GroundTruth Blog

is PAN's Program & Policy Director. Follow @KristinAtPAN

Kristin Schafer's blog

Kristin Schafer's blog
By Kristin Schafer,

Well, it's about time. The invisible problem of pesticide drift is on the policy radar in ways it's never been before — with changes in the wings that could protect kids and communities in very real ways. But these changes won't happen unless we keep the pressure on.

From California to the Midwest to our nation's capital, drift is now a focus of public concern and policy conversation. And as the science linking pesticide exposure to children's health harms continues to stack up, pressure to protect kids from pesticide drift is growing stronger as well.

Kristin Schafer's blog
By Kristin Schafer,

Last week, I harvested the first cherries from our backyard tree. They were yummy, gorgeous and fresh — so satisfying! Having planted the little tree just last spring and tended it since, it was also satisfying to know the sweet fruit is completely free of any chemicals that could harm me or my family.

If I'd picked up non-organic cherries from the store instead, they could be coated with any of the 42 pesticides USDA found in their most recent round of residue sampling. According to PAN's newly updated WhatsOnMyFood.org online tool, 20 of the chemicals found on cherries are suspected hormone disruptors, seven are harmful to the human nervous system and five have been linked to cancer. Yikes.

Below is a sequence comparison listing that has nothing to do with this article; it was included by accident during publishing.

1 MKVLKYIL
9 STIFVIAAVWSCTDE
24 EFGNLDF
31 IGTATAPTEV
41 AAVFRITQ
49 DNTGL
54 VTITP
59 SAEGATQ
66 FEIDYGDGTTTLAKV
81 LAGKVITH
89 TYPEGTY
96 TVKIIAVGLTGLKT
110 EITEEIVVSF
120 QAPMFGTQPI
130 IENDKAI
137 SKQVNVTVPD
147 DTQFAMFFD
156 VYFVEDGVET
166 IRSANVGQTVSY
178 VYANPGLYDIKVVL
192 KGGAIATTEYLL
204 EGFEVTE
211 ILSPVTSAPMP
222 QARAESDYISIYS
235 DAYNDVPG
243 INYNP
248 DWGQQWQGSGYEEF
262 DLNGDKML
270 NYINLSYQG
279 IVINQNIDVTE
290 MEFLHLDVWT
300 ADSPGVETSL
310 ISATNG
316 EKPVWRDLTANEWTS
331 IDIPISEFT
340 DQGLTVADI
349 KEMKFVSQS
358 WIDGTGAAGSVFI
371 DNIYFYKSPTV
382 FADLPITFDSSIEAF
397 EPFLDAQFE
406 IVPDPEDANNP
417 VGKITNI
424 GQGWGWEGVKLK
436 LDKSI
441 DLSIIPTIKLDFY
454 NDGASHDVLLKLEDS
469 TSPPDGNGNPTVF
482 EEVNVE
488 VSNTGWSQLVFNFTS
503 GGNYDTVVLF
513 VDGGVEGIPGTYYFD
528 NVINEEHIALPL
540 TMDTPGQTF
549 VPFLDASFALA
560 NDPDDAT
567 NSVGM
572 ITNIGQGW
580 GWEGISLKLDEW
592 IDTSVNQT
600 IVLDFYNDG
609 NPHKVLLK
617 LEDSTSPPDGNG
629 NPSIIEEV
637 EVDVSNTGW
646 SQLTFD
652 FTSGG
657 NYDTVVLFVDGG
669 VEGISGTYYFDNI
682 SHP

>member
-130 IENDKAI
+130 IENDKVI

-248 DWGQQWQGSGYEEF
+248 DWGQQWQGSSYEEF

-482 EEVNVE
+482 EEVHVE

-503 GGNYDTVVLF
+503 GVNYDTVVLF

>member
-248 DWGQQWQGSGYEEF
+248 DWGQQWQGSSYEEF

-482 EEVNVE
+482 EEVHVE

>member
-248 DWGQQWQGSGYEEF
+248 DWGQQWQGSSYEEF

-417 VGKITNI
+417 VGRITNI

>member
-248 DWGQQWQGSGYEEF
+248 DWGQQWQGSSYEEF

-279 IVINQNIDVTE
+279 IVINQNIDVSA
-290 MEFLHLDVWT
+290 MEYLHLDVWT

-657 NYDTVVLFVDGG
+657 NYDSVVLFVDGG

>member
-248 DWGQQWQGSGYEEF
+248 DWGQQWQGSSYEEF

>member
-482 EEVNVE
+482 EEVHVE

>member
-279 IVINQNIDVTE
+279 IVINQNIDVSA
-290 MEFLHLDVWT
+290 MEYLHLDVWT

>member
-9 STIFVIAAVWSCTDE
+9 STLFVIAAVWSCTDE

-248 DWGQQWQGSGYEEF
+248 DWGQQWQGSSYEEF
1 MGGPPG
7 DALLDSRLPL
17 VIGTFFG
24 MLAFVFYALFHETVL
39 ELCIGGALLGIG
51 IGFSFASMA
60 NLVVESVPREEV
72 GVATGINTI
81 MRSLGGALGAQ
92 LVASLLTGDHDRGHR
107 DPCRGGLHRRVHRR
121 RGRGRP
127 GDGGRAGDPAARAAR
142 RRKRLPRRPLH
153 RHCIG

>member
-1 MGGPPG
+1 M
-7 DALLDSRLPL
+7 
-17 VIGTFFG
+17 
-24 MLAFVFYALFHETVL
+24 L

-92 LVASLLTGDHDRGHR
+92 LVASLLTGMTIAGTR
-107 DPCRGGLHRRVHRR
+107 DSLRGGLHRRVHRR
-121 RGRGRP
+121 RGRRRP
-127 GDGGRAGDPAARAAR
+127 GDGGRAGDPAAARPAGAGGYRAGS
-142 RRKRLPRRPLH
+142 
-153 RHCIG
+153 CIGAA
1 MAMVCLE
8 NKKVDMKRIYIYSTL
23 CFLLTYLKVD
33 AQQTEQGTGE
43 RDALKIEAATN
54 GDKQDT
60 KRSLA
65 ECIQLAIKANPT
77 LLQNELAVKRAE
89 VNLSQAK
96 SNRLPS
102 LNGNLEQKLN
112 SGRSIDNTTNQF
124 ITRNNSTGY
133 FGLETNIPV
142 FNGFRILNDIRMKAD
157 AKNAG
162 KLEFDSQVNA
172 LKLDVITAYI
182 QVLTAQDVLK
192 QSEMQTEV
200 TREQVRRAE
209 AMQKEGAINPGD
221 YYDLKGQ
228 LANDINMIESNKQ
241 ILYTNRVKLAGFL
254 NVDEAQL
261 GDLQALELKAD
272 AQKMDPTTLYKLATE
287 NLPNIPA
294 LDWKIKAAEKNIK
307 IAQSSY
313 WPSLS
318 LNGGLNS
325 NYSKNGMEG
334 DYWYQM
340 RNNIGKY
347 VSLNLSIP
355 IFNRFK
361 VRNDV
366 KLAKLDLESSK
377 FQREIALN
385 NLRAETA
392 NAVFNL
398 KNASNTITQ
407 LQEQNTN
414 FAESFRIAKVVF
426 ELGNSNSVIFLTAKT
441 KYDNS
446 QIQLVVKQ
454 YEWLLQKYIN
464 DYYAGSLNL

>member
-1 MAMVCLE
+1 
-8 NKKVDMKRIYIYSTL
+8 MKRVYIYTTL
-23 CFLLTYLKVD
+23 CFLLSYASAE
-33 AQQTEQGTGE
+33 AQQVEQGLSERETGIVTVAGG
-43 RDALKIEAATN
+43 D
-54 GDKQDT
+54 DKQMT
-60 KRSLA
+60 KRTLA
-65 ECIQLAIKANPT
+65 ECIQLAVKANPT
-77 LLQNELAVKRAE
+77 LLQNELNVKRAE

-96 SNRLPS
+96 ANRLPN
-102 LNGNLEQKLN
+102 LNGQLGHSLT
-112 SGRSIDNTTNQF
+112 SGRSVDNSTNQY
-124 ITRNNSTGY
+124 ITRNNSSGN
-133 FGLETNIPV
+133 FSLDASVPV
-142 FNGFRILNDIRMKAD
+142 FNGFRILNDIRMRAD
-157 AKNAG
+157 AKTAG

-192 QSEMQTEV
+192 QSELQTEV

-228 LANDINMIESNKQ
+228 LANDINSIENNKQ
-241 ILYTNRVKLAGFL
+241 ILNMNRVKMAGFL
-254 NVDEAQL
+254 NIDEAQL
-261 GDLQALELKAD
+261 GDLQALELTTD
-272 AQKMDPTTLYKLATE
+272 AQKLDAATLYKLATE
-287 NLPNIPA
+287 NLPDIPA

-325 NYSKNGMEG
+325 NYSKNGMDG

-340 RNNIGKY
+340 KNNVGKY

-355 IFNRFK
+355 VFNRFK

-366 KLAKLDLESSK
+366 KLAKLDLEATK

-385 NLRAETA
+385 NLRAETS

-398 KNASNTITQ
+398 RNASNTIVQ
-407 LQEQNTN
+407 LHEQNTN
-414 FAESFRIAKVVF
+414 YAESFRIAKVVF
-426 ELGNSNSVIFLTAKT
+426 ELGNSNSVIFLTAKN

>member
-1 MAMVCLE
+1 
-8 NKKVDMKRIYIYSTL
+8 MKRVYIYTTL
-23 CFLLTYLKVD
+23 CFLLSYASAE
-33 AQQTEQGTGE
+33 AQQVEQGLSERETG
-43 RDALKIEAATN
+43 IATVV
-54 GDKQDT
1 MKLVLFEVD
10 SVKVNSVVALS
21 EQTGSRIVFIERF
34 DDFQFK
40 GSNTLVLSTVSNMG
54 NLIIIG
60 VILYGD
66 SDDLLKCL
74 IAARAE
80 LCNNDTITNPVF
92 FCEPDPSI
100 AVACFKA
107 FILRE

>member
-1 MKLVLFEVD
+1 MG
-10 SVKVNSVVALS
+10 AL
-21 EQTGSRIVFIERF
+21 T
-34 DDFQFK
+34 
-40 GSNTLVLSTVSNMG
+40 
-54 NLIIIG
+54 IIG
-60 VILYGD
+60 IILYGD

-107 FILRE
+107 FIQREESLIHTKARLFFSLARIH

Kristin Schafer's blog
By Kristin Schafer,

As we head into the warm summer months, I often hear this question from neighbors, friends and fellow moms: how can I best avoid pesticides?

It's a season of outdoor romping, family travel, daycare, camps and play. In many parts of the country, it's also high season for pesticide spraying in agricultural fields, and in and near places where children are spending their days. So what to do?

Kristin Schafer's blog
By Kristin Schafer,

This is very powerful data. A new, first-of-its-kind report from California's Department of Health (DPH) shows that health-harming agricultural pesticides are being sprayed close to schools across the state.

Not just a few pesticides, either — or a few schools. More than 500,000 California children in hundreds of schools spend their days within 1/4 mile of pesticide applications. Of these, more than 100,000 (mostly Latino) children in 226 schools attend classrooms near fields with the heaviest use of dangerous chemicals. We have a problem.

Kristin Schafer's blog
By Kristin Schafer,

Each year we mark national Autism Awareness Month with an update on how many children officials say are now on the autism spectrum. We highlight the latest science linking prenatal pesticide exposure to increased risk. And we make an urgent pitch to shift from awareness to prevention.

Well, once again the numbers are up. CDC reports that 1 in 68 children are now on the autism spectrum, up from 1 in 88 in 2008 and 1 in 150 "way back" in 2002. And once again, new science links certain chemical exposures to derailed fetal brain development — with an ever clearer understanding of how the damage is done. The good news? When it comes to talking prevention, there's been real progress.